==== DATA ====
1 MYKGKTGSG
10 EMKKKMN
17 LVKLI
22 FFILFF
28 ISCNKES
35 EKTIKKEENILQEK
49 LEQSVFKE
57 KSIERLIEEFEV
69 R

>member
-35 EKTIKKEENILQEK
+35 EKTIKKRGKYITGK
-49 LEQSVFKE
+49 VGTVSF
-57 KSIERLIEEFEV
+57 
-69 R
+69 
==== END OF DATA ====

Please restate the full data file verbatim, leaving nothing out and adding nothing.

1 MYKGKTGSG
10 EMKKKMN
17 LVKLI
22 FFILFF
28 ISCNKES
35 EKTIKKEENILQEK
49 LEQSVFKE
57 KSIERLIEEFEV
69 R

>member
-35 EKTIKKEENILQEK
+35 EKTIKKRGKYITGK
-49 LEQSVFKE
+49 VGTVSF
-57 KSIERLIEEFEV
+57 
-69 R
+69 